Did you know that a box of 250 rounds belted .303” weighed 221lbs? Or the reason that the SMLE was so called is due to the fact that its magazine ONLY held 10 rounds (“Short Magazine”, see)? How about the ”fact” that “mortars need a launcher”? My personal favourite is the description of how a mortar works: ”The mortar shell was dropped into the tube manually, where it connected with a firing pin at the bottom of the tube detonated it”, Presumably a single-use weapon then. When she got round to describing actual hand guns, what she wrote defies description, so here it is:

“The standard British pistol was the Webley Mark IV revolver… Using 11.6mm bullets they were very reliable but needed much practice as they tended to jump when fired”. So, not too bad Macdonald Minor; apart from the fact that it was the Mark VI which was the standard military firearm, the calibre of .455” is never referred to ANYWHERE by a metric conversion, and the term you’re looking for instead of “jump” is RECOIL. See me after class for a sound thrashing.

The description of Cavalry supply is laughable, her passage on machine guns appears to have been culled from the “How and Why Wonder Book of the Great War”, everything she wrote about tanks is either blindingly obvious or wrong and she didn’t really mention any of the logistical support they required (a shortcoming in a book about logistics). Her description of hand grenades development was utter, utter bollocks.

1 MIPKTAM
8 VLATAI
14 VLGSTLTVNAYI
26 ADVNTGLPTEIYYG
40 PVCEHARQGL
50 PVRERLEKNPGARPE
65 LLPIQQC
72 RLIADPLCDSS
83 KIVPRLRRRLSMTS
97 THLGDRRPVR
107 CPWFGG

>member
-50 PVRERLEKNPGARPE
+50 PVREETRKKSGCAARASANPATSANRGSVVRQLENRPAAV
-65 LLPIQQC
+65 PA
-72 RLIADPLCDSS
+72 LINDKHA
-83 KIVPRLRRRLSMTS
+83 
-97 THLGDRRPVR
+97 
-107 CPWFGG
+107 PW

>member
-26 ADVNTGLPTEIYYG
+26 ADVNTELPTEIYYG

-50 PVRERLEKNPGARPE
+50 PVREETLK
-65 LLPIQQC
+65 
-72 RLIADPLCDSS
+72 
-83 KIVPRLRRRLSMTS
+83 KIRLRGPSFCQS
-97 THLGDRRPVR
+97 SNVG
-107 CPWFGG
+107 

Looking at the transport chapters, Macdonald has decided to pad them out by writing out the contents of various standing orders, technical publications and so on in full but passing it off as her own work: was it really of any use to anyone for her to write out “To handle minor problems each lorry carried its own toolbox containing : 1 adjustable spanner Seabrook or Billings &Spencer or similar pattern, 10-12in; 1 adjustable spanner King Dick or Billings &Spencer or similar pattern, 6-7in” and so on through another sixteen items? Surely it would have been easier and more honest to include a plate of the toolkit CES, as she obviously got her hands on one.

The same pattern can be seen throughout the book. For each chapter Macdonald writes a bare bones framework and then fills it up with stuff she copies out from sources (but doesn’t reference, so there’s no way of knowing whether it’s original or secondary) and then makes shit up to fill in the gaps. Supplying the British Army in the First World War is an example of the worst sort of history book; it does nothing to increase knowledge and has been slapped together with unseemly haste, no intellectual rigour and absolutely no care for the facts. It’s doubly frustrating as it should have been so much better.

I have nothing further to say about this book except to implore you not to buy it.